Because the sound was so tolerably not loud, it was also incredibly clear and well mixed. I could hear every single thing each of the 4 members of the band was doing on their respective instruments. The guitar player had great tone, and a mastery of his pedals to get the exact perfect volume when switching back and forth between his lead and rhythm tones.
Then I started noticing the drums. The drummer was super solid; a very good, dynamic drummer, which for those of you who don’t know, drummers are notoriously awful at dynamics. He never overplayed, just played exactly what was called for. All of the above almost made me forgive how horrible his drums actually sounded because he clearly had no idea how to tune them (YES, drums need to be tuned as well).
The bass player was stage left, which places him to my right, slightly blocked by the end of the opening in the wall in front of me, but I have no problem hearing his clean tone, and solid chops.
“Okay,” this doesn’t suck. Let’s continue,” I think to myself, as I finally turn my attention to the lead singer. She’s a female lady lead singer, I notice right away. Can’t get anything passed me 🙂
She plays the piano. She has very dark hair, and she sings in falsetto a LOT. She doesn’t suck. She talks a little too much between songs, but she also smiles and laughs a lot. She is stupid cute. And not like annoyingly, cutesy cute, but just the right amount of humble and genuine cute. She makes me believe she’s really enjoying herself up there.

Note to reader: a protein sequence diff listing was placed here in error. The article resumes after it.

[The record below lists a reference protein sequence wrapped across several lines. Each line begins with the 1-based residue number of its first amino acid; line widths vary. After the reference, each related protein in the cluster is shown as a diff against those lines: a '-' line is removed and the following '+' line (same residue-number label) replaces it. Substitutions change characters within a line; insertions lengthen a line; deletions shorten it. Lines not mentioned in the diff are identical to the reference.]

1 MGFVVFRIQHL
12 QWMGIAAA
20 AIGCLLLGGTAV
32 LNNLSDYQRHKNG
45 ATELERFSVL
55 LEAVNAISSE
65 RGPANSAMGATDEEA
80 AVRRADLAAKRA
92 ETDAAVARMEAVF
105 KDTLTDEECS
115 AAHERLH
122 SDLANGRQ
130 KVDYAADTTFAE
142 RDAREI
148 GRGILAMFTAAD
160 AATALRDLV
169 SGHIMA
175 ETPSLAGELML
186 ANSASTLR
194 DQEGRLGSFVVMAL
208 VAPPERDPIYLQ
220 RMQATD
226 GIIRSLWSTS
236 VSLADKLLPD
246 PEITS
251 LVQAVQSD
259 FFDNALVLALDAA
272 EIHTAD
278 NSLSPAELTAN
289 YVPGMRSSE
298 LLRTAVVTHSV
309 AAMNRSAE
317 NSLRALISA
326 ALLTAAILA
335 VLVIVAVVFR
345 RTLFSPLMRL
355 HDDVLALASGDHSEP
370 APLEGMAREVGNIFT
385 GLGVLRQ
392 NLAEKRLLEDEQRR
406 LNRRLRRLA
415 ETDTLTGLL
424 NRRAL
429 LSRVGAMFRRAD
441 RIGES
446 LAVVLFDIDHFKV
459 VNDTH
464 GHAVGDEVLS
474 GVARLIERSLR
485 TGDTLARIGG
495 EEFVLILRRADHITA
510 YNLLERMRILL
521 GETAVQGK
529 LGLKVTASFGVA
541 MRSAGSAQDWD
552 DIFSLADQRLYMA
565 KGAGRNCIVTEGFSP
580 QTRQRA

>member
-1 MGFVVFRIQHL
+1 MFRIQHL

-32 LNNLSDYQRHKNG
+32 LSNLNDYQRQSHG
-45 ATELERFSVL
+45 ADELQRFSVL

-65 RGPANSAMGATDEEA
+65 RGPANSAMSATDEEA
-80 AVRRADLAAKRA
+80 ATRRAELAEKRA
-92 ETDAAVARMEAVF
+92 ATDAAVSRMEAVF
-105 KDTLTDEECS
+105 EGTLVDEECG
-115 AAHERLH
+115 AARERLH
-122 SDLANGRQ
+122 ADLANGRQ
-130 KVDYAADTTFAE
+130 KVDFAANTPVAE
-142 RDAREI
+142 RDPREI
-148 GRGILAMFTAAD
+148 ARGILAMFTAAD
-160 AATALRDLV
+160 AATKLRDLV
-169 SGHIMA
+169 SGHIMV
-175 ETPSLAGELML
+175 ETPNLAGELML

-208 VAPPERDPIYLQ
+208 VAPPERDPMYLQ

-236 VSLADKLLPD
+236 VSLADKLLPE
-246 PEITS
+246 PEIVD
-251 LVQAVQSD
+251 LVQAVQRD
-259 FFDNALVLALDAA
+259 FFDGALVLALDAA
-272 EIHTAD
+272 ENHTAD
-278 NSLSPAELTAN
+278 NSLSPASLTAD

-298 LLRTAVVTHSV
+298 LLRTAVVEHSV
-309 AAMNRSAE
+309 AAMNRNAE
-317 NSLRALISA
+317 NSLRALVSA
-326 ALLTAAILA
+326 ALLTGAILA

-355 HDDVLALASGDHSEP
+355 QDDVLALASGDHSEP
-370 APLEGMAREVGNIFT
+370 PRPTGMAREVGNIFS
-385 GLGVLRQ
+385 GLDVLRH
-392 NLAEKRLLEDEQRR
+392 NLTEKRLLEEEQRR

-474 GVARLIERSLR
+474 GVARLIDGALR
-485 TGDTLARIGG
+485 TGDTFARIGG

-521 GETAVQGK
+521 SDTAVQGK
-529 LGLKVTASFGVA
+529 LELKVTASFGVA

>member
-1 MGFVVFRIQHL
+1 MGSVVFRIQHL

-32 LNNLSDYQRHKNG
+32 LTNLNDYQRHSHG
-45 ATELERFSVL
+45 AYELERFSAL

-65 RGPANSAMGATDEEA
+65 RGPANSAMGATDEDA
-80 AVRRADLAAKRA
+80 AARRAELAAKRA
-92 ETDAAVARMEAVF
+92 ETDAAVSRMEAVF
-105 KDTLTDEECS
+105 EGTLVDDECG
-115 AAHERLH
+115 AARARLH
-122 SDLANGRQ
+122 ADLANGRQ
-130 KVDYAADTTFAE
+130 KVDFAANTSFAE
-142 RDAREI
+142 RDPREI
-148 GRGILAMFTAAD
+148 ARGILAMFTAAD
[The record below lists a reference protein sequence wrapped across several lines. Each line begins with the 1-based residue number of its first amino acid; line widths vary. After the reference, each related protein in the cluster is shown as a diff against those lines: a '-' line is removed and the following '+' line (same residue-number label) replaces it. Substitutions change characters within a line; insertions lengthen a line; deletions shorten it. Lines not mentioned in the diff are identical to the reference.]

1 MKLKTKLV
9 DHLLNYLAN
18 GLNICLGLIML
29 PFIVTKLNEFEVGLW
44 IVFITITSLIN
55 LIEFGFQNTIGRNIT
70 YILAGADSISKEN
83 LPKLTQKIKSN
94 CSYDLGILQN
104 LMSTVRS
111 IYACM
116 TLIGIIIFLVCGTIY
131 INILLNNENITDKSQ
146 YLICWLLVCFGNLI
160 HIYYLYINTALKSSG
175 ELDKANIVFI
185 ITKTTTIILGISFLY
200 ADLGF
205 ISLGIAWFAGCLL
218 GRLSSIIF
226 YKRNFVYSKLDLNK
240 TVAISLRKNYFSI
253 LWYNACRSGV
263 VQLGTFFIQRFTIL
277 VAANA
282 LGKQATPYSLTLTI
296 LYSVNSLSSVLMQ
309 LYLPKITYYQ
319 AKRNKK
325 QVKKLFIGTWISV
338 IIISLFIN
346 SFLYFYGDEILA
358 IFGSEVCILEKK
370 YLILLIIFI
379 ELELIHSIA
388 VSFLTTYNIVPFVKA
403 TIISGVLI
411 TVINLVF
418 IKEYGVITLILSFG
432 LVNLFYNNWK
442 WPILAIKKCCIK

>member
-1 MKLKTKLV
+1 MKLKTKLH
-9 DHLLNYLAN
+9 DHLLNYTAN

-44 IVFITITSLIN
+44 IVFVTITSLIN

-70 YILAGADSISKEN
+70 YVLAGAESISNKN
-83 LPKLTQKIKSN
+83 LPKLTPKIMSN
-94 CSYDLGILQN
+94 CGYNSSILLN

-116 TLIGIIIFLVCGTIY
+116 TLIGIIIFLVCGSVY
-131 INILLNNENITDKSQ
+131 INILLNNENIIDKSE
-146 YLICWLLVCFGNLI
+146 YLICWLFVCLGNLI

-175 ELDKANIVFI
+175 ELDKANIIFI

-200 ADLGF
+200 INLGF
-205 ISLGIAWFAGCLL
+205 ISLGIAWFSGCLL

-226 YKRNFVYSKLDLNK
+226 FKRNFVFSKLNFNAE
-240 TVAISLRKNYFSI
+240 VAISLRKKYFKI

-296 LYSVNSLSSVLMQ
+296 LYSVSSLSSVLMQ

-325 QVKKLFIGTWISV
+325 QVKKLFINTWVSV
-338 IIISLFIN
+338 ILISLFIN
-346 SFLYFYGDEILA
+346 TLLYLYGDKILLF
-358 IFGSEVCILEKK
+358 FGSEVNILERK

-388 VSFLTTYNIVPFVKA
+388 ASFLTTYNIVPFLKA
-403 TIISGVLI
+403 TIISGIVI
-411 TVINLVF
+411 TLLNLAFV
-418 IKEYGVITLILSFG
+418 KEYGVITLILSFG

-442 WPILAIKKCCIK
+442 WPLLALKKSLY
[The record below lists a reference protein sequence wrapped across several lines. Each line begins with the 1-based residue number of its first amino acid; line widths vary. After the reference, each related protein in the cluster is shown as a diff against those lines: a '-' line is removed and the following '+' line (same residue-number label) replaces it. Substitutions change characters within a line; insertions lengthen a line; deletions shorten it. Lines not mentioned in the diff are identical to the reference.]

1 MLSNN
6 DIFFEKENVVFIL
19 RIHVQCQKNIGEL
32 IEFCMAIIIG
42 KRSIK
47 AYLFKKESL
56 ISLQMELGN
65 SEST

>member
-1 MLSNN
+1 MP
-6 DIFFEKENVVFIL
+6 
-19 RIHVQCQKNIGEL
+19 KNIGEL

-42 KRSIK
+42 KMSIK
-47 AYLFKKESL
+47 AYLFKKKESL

Another song ends. Again, she tells too long of a story about what the song we’re about to hear is all about. It starts with an anecdote about stealing the first line from the name of a book she once wrote, and how it made no sense in the context of the book, but she loved the title so much, she wanted to work it into a song.
“Tell the wolves I’m home.” It’s not exactly Poe, but I’m listening…
She goes on to explain that the song is about trying to rise above a society that judges people so harshly on physical appearances, and how she was tired of being made to feel a certain way about herself based only on how she looked.
In the back of my mind, I’m thinking, “how can I take this chick seriously right now? She’s way too cute to get away with a song like this. I’m not buying it. The world is her oyster.” And as the song arrived at its meat and potatoes, bearing in mind I had been in this room watching this band for about 25 minutes at this point, I finally noticed…there’s something different about her right arm.
What was different, is that her right arm ends just below her elbow. But…how is she playing the piano like that? I honestly still don’t know. During the course of the rest of the show, I spent more time than I’d care to admit trying to figure out how it was possible for her to be making so much sound come out of a piano with essentially only 6 fingers. I never figured it out.